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Film Club

Film Club

Film Club meets once a month. It is membership only - £40.00, payable in cash £12.00 for a one off session.

Each screening is introduced by Simon Frampton. After each screening a discussion group will take place for those who desire it.  The club's emphasis is to join like-minded people and give us all an excuse to watch some remarkable and often overlooked films.

For information about the club or details of future club dates
please ring Simon Frampton on 01787 580453.

 

Thursday July 13th 10.30am

Importance of Sound Design In Film

Tickets £40 per 4 sessions.  Or £12.00 for a one-off trial (join on the day)

This month I want to look at the use of sound in films. Chiefly I will be concentrating on diegetic sound that is sound that is sourced from within the logic of the film’s world. So we will not be looking at soundtracks! Sound, often seen as the poorer cousin to cinematography, is in fact one of the most creative of all the cinema processes and as Robert Bresson said can bring us closest to the human experience. This month gives us the wonderful opportunity to consider films from all eras and nationalities. Imagine the D Day landing section in Private Ryan without sound. I think this could be a particularly exciting session!

 

Thursday August 10th  10.30am

Canadian Cinema                                                 

Living adjacent to the largest film producing nation on the planet has certainly overshadowed Canada’s film industry. Canadian actors, directors, producers and other film workers often end up being involved in projects south of the border and American films are frequently filmed in Canada.

When looking at significant Canadian films, spanning decades and covering a wide variety of genres, themes and styles, a more coherent picture begins to emerge. Certain not-always-so-obvious elements reveal themselves continuously – Canadian self-deprecating humour, emotionally charged drama, tight connections to various ethnicities of immigrant populations, beautiful vistas and homages to nature. Expect some beautiful and testing films from this lecture.

 

Thursday September 14th 10.30am

Jack Nicholson 

John Joseph "JackNicholson (born April 22, 1937) is an American actor and filmmaker, who has performed for over 60 years. Nicholson is known for playing a wide range of starring or supporting roles, including satirical comedy, romance and dark portrayals of antiheroes and psychopathic characters. In many of his films, he has played the "eternal outsider, the sardonic drifter," someone who rebels against the social structure. He is a three times academy award winner. Thursday October 12th 10.30am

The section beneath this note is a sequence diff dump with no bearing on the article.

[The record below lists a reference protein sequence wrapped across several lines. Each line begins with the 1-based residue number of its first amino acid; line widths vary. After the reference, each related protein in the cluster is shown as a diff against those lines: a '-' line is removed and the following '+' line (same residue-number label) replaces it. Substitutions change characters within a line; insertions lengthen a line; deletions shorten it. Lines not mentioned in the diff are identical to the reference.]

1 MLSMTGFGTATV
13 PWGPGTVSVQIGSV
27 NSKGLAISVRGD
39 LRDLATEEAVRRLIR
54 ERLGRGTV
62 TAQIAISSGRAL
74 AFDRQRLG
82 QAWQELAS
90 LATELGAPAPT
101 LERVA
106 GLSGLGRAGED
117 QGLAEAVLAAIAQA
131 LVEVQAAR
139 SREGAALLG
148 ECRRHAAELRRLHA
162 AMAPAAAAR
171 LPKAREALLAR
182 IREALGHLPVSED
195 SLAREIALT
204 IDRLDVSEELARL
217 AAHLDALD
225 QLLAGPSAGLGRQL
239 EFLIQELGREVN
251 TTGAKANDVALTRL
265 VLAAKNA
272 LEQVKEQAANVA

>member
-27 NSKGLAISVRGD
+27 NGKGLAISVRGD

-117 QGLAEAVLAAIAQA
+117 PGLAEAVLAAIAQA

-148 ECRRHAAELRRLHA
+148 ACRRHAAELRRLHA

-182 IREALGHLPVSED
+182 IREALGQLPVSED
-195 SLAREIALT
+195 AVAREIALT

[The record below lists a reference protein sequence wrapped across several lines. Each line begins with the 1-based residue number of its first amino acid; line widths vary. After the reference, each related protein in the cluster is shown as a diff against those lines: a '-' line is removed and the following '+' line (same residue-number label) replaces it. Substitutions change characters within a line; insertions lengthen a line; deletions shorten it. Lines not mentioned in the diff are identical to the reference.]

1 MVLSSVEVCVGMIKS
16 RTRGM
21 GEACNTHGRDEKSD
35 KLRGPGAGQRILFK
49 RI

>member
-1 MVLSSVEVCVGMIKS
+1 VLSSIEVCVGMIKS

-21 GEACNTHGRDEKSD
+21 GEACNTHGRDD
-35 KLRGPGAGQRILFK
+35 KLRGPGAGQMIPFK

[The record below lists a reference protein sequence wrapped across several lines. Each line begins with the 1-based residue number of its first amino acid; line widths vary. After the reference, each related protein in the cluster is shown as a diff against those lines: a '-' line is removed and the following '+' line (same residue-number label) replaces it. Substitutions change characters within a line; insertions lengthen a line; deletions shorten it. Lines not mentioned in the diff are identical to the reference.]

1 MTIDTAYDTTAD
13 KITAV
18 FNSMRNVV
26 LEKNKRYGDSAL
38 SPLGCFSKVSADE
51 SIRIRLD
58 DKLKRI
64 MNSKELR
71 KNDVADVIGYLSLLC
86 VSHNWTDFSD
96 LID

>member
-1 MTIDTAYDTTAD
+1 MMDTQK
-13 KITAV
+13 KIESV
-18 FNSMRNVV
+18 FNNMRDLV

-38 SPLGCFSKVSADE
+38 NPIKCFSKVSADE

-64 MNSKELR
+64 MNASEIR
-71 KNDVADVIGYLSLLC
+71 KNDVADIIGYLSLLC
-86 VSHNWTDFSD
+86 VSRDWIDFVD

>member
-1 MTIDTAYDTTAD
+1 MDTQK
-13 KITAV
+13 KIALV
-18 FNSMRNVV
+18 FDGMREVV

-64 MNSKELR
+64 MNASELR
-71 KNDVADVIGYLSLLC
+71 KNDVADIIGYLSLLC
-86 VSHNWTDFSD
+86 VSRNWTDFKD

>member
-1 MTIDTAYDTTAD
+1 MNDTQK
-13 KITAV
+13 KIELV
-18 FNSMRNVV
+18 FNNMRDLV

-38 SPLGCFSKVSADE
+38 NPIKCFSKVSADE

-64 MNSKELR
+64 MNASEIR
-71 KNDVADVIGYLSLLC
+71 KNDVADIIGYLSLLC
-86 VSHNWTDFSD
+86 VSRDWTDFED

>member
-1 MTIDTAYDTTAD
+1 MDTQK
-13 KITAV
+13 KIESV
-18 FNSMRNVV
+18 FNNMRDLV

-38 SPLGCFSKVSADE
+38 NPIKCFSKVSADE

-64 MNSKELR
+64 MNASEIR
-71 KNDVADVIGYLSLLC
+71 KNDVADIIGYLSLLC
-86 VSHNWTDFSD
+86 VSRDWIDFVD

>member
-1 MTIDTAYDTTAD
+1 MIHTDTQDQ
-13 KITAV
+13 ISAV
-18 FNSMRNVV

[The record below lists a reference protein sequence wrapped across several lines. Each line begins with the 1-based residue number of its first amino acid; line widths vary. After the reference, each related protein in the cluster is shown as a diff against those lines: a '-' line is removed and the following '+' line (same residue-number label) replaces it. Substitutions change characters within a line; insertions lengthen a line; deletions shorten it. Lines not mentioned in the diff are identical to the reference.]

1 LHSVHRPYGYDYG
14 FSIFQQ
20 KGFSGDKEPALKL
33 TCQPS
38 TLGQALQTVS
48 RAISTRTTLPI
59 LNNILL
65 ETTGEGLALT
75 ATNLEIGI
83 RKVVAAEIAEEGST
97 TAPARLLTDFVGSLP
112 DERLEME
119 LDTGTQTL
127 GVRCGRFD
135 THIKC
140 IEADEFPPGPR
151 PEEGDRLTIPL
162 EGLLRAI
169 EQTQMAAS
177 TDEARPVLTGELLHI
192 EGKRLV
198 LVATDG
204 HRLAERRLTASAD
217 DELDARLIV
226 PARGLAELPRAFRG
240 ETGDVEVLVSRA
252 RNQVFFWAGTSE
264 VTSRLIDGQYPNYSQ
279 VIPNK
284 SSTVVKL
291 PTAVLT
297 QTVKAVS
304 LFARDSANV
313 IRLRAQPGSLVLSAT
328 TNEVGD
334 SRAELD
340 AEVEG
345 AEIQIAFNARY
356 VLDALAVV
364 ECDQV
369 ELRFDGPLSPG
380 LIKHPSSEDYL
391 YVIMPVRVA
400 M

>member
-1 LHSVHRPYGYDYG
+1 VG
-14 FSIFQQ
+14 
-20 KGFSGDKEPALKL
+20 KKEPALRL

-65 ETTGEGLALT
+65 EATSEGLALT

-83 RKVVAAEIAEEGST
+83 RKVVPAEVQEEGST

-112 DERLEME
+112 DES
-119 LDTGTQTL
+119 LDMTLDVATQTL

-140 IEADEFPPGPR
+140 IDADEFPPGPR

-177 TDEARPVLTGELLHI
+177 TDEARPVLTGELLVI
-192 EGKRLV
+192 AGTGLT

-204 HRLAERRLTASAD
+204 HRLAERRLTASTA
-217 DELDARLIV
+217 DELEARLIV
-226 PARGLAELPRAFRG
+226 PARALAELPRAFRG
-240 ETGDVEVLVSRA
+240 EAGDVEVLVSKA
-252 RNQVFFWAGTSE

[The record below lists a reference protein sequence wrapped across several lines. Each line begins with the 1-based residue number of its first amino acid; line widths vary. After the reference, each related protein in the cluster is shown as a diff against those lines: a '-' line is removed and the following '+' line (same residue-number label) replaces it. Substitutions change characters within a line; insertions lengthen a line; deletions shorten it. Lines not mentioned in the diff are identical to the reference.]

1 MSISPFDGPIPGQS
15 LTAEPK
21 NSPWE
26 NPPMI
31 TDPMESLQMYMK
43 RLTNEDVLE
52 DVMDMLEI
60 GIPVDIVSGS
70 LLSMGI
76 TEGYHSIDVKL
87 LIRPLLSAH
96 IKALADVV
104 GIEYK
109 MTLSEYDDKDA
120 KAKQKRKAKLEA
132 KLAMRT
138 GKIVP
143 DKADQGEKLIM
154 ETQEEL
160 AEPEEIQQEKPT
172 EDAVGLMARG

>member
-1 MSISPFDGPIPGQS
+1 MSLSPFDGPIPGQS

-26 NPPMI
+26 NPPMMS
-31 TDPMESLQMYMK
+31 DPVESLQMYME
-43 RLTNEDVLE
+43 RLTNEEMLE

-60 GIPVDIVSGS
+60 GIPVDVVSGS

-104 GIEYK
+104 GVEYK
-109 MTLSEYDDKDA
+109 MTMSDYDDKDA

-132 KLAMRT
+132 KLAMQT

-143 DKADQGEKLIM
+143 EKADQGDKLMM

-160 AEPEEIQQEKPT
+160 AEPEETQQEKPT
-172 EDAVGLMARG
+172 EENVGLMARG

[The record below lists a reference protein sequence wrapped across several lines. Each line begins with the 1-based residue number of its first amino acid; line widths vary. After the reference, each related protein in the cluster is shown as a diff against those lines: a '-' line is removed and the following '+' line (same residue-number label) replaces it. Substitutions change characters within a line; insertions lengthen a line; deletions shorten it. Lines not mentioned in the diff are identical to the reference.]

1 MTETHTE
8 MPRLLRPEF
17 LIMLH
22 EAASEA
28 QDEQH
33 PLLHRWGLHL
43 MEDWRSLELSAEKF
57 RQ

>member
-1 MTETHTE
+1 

Thursday October 12th 10.30am

Nicole Kidman 

Nicole Mary Kidman, (born 20 June 1967) breakthrough roles were in the 1989 feature film thriller Dead Calm. Appearing in several films in the early 1990s, she came to worldwide recognition for her performances in the stock-car racing film Days of Thunder (1990), the romance-drama Far and Away (1992), and the superhero film Batman Forever (1995). Other successful films followed in the late 1990s. Kidman's performance as Virginia Woolf in the drama film The Hours (2002) received critical acclaim and earned her the Academy Award for Best Actress.

 
Thursday November 9th 10.30am

Role of The Producer

The role of Film Producer is often overlooked when discussing Cinema and in this session we hope to shine some light on some of the extraordinary characters who have held this important position. Producers plan and coordinate various aspects of film production, such as selecting script, coordinating writing, directing and editing, and arranging financing. Some of the larger than life characters we will be looking at will include Sam Spiegel, Hal B. Wallis, Stanley Kramer and Robert Wise.

 

Thursday December 14th April 10.30am

Winners of Best Foreign Film Academy Awards

The Academy Award for Best Foreign Language Film is handed out annually to a feature-length motion picture produced outside the United States of America with a predominantly non-English dialogue track.  Over the years, the Best Foreign Language Film Award and its predecessors have been given almost exclusively to European films: out of the 68 awards handed out by the Academy since 1947 to foreign language films, 56 have gone to European films, six to Asian films, three to African films and three to films from the Americas. We have a marvellous choice of films to discover!